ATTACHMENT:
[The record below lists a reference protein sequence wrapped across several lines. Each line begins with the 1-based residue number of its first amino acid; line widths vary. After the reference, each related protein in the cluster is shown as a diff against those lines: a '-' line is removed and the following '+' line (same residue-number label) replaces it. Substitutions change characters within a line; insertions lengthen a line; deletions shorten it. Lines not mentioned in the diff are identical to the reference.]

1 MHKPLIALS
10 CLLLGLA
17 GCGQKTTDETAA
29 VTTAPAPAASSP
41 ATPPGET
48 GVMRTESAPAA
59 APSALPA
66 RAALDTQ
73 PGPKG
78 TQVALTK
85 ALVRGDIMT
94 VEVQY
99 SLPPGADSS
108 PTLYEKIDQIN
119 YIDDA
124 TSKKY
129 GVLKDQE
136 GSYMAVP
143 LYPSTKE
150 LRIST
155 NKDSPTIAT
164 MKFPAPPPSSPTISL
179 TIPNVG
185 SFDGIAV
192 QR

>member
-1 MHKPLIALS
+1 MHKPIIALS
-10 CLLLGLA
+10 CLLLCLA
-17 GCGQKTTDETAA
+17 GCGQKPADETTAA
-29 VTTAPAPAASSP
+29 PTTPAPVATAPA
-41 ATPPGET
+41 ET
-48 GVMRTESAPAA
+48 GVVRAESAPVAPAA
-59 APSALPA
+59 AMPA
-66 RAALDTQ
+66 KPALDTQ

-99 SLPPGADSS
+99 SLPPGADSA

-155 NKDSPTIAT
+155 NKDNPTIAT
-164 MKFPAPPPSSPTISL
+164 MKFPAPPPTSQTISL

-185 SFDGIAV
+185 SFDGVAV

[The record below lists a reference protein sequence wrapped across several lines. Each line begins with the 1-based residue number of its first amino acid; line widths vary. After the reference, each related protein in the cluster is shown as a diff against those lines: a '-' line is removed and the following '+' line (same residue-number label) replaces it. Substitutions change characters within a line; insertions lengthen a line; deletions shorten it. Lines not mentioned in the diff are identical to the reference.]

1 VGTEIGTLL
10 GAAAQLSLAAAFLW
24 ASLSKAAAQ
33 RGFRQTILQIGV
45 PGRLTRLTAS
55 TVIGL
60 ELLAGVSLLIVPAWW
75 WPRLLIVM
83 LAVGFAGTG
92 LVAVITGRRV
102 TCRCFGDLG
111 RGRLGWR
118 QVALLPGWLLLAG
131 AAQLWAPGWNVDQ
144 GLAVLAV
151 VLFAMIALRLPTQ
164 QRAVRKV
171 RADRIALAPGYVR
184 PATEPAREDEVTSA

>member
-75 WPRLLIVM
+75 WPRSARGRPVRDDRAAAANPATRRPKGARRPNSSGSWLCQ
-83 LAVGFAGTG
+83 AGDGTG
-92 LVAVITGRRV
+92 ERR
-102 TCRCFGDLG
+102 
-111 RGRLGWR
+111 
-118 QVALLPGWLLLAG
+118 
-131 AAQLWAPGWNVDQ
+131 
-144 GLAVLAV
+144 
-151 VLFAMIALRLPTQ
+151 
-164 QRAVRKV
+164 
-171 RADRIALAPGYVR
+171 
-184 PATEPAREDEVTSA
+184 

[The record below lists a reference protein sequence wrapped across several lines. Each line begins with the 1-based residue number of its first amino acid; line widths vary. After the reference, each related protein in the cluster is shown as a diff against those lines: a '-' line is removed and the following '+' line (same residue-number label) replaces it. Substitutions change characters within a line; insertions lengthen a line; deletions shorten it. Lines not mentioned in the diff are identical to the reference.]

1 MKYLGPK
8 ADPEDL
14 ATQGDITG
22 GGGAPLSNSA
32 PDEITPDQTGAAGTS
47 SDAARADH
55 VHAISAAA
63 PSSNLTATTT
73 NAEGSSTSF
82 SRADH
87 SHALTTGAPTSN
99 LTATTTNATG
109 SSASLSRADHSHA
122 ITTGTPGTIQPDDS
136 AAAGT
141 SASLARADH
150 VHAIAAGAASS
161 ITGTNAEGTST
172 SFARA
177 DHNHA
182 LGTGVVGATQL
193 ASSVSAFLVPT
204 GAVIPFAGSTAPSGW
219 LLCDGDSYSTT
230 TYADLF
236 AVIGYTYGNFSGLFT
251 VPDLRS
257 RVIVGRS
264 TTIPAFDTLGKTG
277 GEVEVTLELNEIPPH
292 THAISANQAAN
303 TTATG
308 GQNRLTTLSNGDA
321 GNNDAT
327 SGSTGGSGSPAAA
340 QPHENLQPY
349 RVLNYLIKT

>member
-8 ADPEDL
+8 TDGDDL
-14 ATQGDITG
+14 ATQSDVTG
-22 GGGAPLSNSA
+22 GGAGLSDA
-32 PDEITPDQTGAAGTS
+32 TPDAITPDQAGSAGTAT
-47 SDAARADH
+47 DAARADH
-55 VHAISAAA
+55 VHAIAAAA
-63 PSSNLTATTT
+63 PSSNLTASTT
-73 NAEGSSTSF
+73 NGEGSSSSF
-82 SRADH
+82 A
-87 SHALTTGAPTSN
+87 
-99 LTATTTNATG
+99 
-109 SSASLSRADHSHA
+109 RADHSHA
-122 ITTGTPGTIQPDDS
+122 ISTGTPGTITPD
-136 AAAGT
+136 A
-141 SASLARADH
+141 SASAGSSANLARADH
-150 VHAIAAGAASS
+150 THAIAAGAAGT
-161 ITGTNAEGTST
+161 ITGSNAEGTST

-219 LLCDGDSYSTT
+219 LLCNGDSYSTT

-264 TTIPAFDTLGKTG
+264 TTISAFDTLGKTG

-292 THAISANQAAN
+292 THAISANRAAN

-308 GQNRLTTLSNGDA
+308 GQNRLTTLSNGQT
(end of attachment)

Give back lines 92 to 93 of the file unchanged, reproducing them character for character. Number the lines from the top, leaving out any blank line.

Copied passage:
+164 
-171 RADRIALAPGYVR